Cities of Oil: Municipalities and Petroleum Manufacturing in Southern Ontario, 1860-1960

By Timothy Cobban

© 2013

Cities of Oil is the first sustained historical account of the development of the early Canadian petroleum refining and manufacturing industry. In it, Timothy W. Cobban documents the industry’s development in southern Ontario, from its beginnings in the 1850s to its later expansion on the outskirts of London, to Petrolia, and finally to Sarnia. He accounts for all of the industry’s important developments and innovations, particularly the role played by municipalities in fostering its growth.

Using extensive archival research, Cobban concludes that municipalities can stimulate the accelerated, sustained development of local industry sectors, thus challenging the dominant view that the influence of municipalities on economic growth is marginal. Cities of Oil demonstrates the importance of accommodating the land and infrastructure needs of industry at critical junctures, and implementing land use policies that encourage the dense clustering of industries. This book will be essential reading for those seeking a greater understanding of industrial growth in the province of Ontario.

Continue Reading Read Less

Product Details

  • World Rights
  • Page Count: 184 pages
  • Illustrations: 3
  • Dimensions: 6.3in x 0.7in x 9.3in
Product Formats

SaveUP TO 9239

Book Formats

SKU# SP003494

  • PUBLISHED AUG 2013

    From: $53.25

    Regular Price: $71.00

    ISBN 9781442645585
  • PUBLISHED JAN 2014

    From: $51.75

    Regular Price: $69.00

Quick Overview

Cities of Oil is the first sustained historical account of the development of the early Canadian petroleum refining and manufacturing industry.

Cities of Oil: Municipalities and Petroleum Manufacturing in Southern Ontario, 1860-1960

By Timothy Cobban

© 2013

Cities of Oil is the first sustained historical account of the development of the early Canadian petroleum refining and manufacturing industry. In it, Timothy W. Cobban documents the industry’s development in southern Ontario, from its beginnings in the 1850s to its later expansion on the outskirts of London, to Petrolia, and finally to Sarnia. He accounts for all of the industry’s important developments and innovations, particularly the role played by municipalities in fostering its growth.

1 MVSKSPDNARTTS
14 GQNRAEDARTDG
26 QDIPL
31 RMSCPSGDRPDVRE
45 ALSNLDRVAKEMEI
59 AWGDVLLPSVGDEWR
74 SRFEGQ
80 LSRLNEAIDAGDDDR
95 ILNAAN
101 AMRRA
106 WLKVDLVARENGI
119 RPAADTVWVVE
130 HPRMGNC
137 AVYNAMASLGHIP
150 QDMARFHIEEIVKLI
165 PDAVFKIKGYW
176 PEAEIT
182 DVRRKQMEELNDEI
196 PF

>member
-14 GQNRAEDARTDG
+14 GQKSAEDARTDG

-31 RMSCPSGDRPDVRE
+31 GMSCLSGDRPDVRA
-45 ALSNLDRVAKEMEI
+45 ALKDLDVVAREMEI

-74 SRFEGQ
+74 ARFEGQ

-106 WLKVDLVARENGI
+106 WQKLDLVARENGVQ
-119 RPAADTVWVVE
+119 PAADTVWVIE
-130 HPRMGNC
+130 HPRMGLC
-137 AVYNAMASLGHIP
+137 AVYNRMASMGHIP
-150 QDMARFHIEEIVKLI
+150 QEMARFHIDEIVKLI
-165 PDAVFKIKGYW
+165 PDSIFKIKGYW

Using extensive archival research, Cobban concludes that municipalities can stimulate the accelerated, sustained development of local industry sectors, thus challenging the dominant view that the influence of municipalities on economic growth is marginal. Cities of Oil demonstrates the importance of accommodating the land and infrastructure needs of industry at critical junctures, and implementing land use policies that encourage the dense clustering of industries. This book will be essential reading for those seeking a greater understanding of industrial growth in the province of Ontario.

Continue Reading Read Less

Product Details

  • World Rights
  • Page Count: 184 pages
  • Illustrations: 3
  • Dimensions: 6.3in x 0.7in x 9.3in
  • Reviews

    Cobban delivers a well-researched, concise narrative of the history and politics behind the [oil] sector’s regional growth, which began in the 1860s, long before the discoveries in Western Canada.  
    Deborah Morrison
    Canada's History

    “The southwestern Ontario petroleum industry of the mid-nineteenth century through to the mid-twentieth century was a key driver of that area’s economy and an important element of the broader story of the Canadian petroleum industry. Cities of Oil provides an interesting history on this topic, recognizing the emergence of the early sector in Ontario long before the Alberta, Saskatchewan, and Atlantic fields became so much more prominent in the Canadian oil industry. The book adds to our understanding of early technological processes surrounding crude refining, the important role of transportation networks and geographic proximity to the development of a nascent refining industry, and the significance of entrepreneurship and business consolidation in this sector of the economy.”


    Dimitry Anastakis, Department of History, Trent University

    “This well researched book adds to our understanding of the role that local governments have played in Canada’s industry development.”


    Matthew Bellamy, Department of History, Carleton University
  • Author Information

    Timothy W. Cobban is an assistant professor in the Department of Political Science at Western University.
  • Table of contents

    List of Tables

    List of Illustrations

    Acknowledgments

    Chapter 1: Introduction

    Chapter 2: London East: 1860–1883

    Chapter 3: Petrolia: 1883–1899

    Chapter 4: Sarnia: 1899–1960

    Chapter 5: Conclusion

    Bibliography

Related Titles